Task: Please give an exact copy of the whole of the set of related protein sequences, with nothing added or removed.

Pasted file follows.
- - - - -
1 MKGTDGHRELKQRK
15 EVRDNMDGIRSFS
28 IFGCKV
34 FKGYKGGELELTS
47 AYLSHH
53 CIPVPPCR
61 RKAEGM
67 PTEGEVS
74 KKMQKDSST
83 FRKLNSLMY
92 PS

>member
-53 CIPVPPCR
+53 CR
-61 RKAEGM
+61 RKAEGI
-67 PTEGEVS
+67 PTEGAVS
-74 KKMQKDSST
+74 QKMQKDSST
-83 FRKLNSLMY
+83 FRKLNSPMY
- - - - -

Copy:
1 MKGTDGHRELKQRK
15 EVRDNMDGIRSFS
28 IFGCKV
34 FKGYKGGELELTS
47 AYLSHH
53 CIPVPPCR
61 RKAEGM
67 PTEGEVS
74 KKMQKDSST
83 FRKLNSLMY
92 PS

>member
-53 CIPVPPCR
+53 CR
-61 RKAEGM
+61 RKAEGI
-67 PTEGEVS
+67 PTEGAVS
-74 KKMQKDSST
+74 QKMQKDSST
-83 FRKLNSLMY
+83 FRKLNSPMY